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The Travelling Story of John Tribe

The Museum reviews and accepts donated personal or family memories and histories into its collection. As a learning institution, the accounts help us understand how individuals recollect, interpret, or construct meaning from lived experiences. The stories are not modified by Museum staff. The point of view expressed is that of the author and not that of the Museum.

Culture : 
Date of Arrival: 
July 1940
Creative Commons: 
Accession Number: 

Story Text: 

My sister, Ann Miller, has recently returned from a trip to North America and Europe. One of her highlights was coming into contact with you and meeting Bill Pineo with whom we all shared a "Gracie Fields " experience.

As Ann's younger brother, I was 7 at the time, I also have distinct memories of that day from another point of view and thought, depending upon the interest of the Society, my story may help the overall picture.

Here is my recollection:

It was a fine morning and we were tied up alongside a wharf. I was wandering about the decks. I felt I had the run of the ships but was no doubt under the watchful eye of someone other than my mother Kathleen who was travelling with my elder sister Ann, 11, and younger sister Mary, 4, and Tom, 2.

I recall being at the bow or perhaps the stern of our ship and waving to a mass of soldiers on the stern of another ship that was berthed end to end with us. I must have waved and some of them waved back. There must have been a loud hailer on the deck, I presume the simple funnel type. Anyway, I pitched it up and shouted "Hello " to the soldiers. I was quite surprised by a roar of "Hello " that came back. Then I heard someone say, "What's your name? " to which I replied through the loud hailer "John, what's your name? " To this day I recall the simplicity of the question but the confusion of the answer. Hundred of names came flooding back and I heard none. Anyway, I then rightly or wrongly, knowing she was important, but that's about all, said "Guess who is on our ship? " A loud response of "Who? " to which I replied "Gracie Fields " and got a response of cheers and general noise. I then said "Would you like her to sing for you? " Once again more cheers. So I said "I'll go and ask her. "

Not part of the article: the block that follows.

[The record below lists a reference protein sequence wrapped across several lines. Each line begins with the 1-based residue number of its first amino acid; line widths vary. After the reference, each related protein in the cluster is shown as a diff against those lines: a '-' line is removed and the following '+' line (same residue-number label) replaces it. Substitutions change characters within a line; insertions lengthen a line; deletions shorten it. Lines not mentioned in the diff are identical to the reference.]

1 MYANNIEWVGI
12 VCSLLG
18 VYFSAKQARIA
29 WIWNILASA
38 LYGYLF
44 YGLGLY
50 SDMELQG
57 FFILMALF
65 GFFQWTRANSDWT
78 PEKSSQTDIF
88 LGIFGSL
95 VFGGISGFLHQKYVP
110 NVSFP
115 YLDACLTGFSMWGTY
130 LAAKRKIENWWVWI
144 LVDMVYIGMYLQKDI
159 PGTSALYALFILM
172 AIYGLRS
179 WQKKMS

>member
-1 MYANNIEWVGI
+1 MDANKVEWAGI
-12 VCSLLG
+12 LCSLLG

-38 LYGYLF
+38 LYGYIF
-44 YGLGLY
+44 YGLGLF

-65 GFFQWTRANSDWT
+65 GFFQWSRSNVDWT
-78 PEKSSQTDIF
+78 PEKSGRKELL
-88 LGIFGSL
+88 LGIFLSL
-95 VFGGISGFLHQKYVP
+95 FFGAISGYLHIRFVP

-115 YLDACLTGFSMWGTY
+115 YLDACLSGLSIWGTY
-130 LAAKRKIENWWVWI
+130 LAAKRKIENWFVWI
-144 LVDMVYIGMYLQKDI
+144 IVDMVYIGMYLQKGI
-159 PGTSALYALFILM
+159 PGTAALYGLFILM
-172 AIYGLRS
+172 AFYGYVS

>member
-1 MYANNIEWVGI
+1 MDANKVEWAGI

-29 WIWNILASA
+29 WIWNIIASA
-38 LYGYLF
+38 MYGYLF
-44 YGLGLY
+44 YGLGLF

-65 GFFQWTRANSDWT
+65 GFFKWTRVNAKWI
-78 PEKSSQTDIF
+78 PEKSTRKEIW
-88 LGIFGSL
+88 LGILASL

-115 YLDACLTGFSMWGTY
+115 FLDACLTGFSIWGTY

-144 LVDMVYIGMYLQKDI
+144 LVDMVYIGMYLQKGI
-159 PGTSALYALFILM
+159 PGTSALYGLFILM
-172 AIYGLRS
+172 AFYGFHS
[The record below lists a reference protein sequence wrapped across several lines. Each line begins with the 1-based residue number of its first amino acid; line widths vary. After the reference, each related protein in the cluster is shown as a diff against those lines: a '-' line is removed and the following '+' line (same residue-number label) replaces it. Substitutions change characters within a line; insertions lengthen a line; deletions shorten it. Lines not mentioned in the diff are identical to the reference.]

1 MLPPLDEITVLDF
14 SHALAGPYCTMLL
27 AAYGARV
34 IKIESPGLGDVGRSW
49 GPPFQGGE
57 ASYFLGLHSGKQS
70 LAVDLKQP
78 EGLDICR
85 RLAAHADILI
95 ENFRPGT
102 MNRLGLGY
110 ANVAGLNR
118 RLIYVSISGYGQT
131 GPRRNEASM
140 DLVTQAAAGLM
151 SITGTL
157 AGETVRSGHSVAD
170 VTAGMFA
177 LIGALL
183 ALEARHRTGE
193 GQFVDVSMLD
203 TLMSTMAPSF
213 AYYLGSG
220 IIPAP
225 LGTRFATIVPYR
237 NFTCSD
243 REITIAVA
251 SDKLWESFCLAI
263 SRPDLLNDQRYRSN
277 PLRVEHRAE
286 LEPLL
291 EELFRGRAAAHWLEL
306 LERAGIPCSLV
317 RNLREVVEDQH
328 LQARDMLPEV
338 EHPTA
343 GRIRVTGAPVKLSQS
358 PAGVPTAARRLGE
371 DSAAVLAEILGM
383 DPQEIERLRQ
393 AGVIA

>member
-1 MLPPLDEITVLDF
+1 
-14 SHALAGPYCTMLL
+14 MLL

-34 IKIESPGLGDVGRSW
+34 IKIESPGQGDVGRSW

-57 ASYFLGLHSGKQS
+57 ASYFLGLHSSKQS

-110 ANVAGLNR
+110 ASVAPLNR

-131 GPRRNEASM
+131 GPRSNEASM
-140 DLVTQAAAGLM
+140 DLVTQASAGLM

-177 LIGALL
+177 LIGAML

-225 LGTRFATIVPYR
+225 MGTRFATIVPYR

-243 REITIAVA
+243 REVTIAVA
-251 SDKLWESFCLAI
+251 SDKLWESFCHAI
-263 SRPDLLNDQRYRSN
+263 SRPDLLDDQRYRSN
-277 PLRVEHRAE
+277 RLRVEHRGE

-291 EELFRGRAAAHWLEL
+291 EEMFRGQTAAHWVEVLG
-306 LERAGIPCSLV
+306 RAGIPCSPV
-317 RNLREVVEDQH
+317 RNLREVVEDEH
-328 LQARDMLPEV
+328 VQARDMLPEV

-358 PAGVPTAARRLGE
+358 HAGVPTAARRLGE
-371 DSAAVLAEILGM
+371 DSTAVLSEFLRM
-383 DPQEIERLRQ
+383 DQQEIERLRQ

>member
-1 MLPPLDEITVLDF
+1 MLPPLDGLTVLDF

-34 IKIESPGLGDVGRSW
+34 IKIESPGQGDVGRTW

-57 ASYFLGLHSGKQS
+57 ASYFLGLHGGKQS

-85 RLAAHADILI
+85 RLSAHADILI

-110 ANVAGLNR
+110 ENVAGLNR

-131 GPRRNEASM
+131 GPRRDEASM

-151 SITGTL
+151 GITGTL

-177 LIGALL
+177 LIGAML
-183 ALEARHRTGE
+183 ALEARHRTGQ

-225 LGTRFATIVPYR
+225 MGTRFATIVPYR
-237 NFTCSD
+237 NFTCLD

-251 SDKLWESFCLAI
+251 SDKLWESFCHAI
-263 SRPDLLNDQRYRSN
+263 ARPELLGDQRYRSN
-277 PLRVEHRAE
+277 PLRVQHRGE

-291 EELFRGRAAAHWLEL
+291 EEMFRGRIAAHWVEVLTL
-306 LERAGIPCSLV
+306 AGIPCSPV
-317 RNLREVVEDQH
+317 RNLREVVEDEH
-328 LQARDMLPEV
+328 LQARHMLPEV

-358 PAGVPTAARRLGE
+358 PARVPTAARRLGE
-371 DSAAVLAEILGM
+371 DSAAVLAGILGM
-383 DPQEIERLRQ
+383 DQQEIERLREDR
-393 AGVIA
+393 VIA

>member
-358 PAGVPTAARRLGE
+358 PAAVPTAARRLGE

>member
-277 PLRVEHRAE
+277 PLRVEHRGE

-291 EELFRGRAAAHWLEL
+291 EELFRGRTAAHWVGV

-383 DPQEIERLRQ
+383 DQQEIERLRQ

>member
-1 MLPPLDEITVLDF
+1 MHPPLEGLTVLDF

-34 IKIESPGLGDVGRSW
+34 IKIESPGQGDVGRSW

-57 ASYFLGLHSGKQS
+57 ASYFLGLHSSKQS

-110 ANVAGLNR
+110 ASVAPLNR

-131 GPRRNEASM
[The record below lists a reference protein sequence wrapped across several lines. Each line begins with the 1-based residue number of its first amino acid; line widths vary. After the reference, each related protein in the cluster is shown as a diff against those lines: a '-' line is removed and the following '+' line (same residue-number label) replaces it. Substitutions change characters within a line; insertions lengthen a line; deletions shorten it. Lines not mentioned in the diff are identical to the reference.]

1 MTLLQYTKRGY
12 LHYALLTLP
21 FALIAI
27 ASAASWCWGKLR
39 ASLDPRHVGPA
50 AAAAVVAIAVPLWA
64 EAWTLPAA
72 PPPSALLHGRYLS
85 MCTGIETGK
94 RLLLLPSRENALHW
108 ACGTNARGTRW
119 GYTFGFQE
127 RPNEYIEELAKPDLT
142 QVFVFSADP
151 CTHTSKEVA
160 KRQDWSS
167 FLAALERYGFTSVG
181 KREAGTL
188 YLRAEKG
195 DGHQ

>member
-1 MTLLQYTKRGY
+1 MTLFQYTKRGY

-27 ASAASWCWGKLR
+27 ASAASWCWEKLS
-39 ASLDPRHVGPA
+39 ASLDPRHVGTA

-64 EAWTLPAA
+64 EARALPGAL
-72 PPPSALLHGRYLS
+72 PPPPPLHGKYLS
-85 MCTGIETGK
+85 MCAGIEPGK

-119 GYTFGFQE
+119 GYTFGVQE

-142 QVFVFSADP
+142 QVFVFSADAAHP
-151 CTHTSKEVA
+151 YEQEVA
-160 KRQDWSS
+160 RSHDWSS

I could not find Gracie Fields but spoke to someone, no doubt a steward or purser and said "The soldiers on the next door ship would like Gracie to sing for them. " The steward/purser said Gracie was "having a rest " but he would pass my message on.

I guess it was now time for my lunch and/or rest, anyway my childish attention span was extended and I forgot the whole business until later in the day.

I was again roaming the decks with my "pet " sailor (keeper?) and this time he carried me on his shoulders as the passengers were all on deck looking over the rail to the wharf.

As I recall there must have been a number of decks to the wharf because although we could look down to the wharf there were also people (soldiers) directly across from my level- most likely the promenade deck. I remember there was a band on the wharf and of course singing. I do not specifically remember any songs. I remember coins being thrown from ship to shore and shore to ship no doubt English to Canadian. That about ends my input.

Funny thing about 10 years ago, I was driving across Europe with some English Gliding friends when a chance reference to Gracie Fields prompted the realization that one of the group had travelled with (Gracie and) his family at the age of 3!

In the mid 1970s I was travelling in Europe with my family. We were staying at Gorrento (Italy) and took a day trip to the Isle of Capri. I recalled 1940 and the fact that Gracie Fields was living on Capri and phoned her residence. The man who answered the phone told me "she was resting " would I call back later. I did not; and we returned to Gorrento. But memories never change.

Hope we make it back to Canada one day. I would love to re-visit Pier 21.